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Welcome to BLP’s ‘Belt and Road Insights’ July 2017 issue – a selection of interesting Belt and Road news items, distilled into a monthly ‘speed read’.

Updates from the New Silk Road

The Belt and Road Initiative is a major development strategy launched by the Chinese government in September 2013 to sponsor and promote economic co-operation among countries along the proposed Belt and Road routes. With our focus on built environment and infrastructure development, we aim to keep you updated on the latest developments.

The SFC announces plans to establish Hong Kong as the leasing financial fund raising centre for Belt and Road projects

In a drive to establish Hong Kong as a regional financial hub for Belt and Road infrastructure projects, the Hong Kong Securities and Futures Commission (the “SFC”) has announced plans to incorporate a revised approach to infrastructure companies who are targeting Belt and Road project opportunities to list on the main board. Notwithstanding, a number of these companies currently being unable to meet certain listing criteria.

For example, the SFC is unlikely to require main board constituents to have a HK$50 million profit before listing (the normal rules), if it is located in a country tied to the Belt and Road and has acceptable risk levels. The SFC added that the flexible approach is based on the provisions of the Securities and Futures (Stock Market Listing) Rules, which gives the SFC powers to regulate the Hong Kong market and facilitate market development initiatives.

With a relative slowdown of major listings in the city, Hong Kong has slipped from top position to number four in the global IPO rankings. With the rules in place specifically focused on the infrastructure sector it is likely that a similar approach will also be adopted to support energy companies. This is in light of Saudi Aramco, the national oil company of Saudi Arabia with an expected value of US$2 trillion, which would form the largest IPO ever currently its options as to where it will eventually list.

Singapore reinforces its commitment to Belt and Road Initiative

Despite the absence of Singapore’s Prime Minister Lee Hsien Loong from the recent Belt and Road Summit in Beijing, in a recent meeting in June between the respective head of Foreign Affairs of the two countries, Singapore has reinforced its intention to cooperate with China on the Belt and Road Initiative.

The two countries have pledged to cooperate together based on three principles. The first is for Singapore to establish itself within the existing trade network which has been created through the Initiative.

Secondly, through its standing as a regional financial hub, Singapore will look to provide support in raising funds to jointly launch infrastructure projects across South East Asia, South Asia and Africa.

Finally the two countries pledge to cooperate in the training and sharing of technology to Government officials across the Belt and Road network.

The meeting was held in the backdrop of ongoing diplomatic tensions between the two countries over Singapore’s stance over the current territorial disputes in the South China Sea.

China expands the Belt and Road Initiative into the Artic

At the Belt and Road Forum which took place in Beijing earlier this year, China prioritised dialogues between attendees on plans for developing transportation infrastructure along the Indian Ocean and Eurasian land routes.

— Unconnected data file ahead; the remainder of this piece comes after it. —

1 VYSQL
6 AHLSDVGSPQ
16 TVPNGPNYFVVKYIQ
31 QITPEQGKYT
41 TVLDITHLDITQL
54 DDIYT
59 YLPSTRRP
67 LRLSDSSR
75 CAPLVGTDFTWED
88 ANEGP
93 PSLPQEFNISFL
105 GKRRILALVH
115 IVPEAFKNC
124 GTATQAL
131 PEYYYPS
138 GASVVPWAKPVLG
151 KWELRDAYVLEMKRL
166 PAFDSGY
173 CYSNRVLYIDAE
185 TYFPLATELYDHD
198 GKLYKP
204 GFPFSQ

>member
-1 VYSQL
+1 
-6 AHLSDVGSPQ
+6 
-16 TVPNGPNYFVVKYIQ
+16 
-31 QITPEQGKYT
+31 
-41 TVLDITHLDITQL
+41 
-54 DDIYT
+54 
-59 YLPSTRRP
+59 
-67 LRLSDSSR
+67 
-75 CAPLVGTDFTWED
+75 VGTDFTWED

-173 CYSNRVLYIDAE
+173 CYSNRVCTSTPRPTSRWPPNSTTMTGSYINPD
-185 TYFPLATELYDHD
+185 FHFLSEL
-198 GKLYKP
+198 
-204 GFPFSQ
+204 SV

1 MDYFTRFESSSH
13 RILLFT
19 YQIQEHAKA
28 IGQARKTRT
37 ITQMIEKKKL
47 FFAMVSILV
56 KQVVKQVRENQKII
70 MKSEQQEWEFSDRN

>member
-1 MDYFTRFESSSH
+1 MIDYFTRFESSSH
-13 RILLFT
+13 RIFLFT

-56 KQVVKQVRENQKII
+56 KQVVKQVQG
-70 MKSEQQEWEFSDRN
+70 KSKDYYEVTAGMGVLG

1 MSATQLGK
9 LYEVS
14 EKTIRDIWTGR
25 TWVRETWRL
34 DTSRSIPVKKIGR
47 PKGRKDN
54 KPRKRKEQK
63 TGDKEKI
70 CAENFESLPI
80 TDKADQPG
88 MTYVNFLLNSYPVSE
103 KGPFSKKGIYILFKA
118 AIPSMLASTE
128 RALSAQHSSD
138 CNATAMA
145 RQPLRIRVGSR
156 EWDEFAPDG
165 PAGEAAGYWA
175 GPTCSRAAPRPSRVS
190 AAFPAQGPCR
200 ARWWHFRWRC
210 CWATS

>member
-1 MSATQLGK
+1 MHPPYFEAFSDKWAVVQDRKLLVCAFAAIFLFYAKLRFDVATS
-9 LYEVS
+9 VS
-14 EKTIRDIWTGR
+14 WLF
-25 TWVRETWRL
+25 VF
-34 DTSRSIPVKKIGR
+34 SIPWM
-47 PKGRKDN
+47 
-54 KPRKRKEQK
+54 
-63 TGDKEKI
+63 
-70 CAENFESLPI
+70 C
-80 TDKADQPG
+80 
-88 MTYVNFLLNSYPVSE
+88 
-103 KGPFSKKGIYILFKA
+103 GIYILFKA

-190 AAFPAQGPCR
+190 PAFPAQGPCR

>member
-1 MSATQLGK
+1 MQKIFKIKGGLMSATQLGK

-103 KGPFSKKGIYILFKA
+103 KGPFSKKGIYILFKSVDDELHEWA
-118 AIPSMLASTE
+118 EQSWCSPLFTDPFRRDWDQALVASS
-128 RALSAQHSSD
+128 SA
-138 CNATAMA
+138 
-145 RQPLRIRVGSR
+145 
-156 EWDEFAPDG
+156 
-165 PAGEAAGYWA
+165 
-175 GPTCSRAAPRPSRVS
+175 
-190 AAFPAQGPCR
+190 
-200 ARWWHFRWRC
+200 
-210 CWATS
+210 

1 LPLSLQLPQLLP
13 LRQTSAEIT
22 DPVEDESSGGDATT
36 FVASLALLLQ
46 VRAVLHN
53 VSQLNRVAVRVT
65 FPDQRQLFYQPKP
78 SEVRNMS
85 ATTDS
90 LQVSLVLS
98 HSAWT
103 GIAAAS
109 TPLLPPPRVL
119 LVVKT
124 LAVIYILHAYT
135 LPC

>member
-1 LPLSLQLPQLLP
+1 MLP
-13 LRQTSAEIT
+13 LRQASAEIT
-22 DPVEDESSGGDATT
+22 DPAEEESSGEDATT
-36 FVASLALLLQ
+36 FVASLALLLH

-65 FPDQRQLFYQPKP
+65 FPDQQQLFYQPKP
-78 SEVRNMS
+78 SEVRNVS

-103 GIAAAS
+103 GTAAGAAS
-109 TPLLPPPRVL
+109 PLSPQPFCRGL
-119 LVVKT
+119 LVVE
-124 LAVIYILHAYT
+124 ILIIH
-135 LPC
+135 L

As of 20th June, China has now formally announced it is also considering the Artic region as part of its wider plans of establishing a 21st Century Maritime Silk Route. Falling under wider plans for three ocean-based “blue economic passages” the route would allow for China to connect to Europe via the Arctic Ocean.

Central to the success of the route will be China’s existing relationships with Russia who have long been identified as one the largest proponents of the Belt and Road Initiative, in addition to improving dialogues between several Nordic states. To date Finland and Norway have already expressed an initial interest to collaborate with China in the Artic.

China already has existing interests in the resource-rich region, as reflected in the Silk Road Fund holding a 9.9% stake in the Yamal liquefied natural gas project which is located in the Russian Artic. The Chinese SOE China National Petroleum Corporation ("CNPC") holds an additional 20% stake in the project.

California to tap into China’s clean energy drive

California’s Governor Jerry Brown recently delivered a keynote speech at a Beijing clean energy forum, addressing the U.S. state’s ambitions to foster partnerships with China to develop low-carbon and green energy solutions along the Belt and Road.

Despite the U.S. withdrawal from the Paris Agreement on Climate Change, California in its capacity as an individual State has not been deterred from opening active dialogues at an international level and at a meeting between Brown and President Xi Jinping, discussions were held on mutual opportunities to cooperate on trade energy technologies, innovation and environmental protection agreements.

It is widely considered that the Chinese Government view the recent ties with California as a potential blueprint for the future establishment of local-level dialogues along the Belt and Road.

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This document provides a general summary and is for information/educational purposes only. It is not intended to be comprehensive, nor does it constitute legal advice. Specific legal advice should always be sought before taking or refraining from taking any action.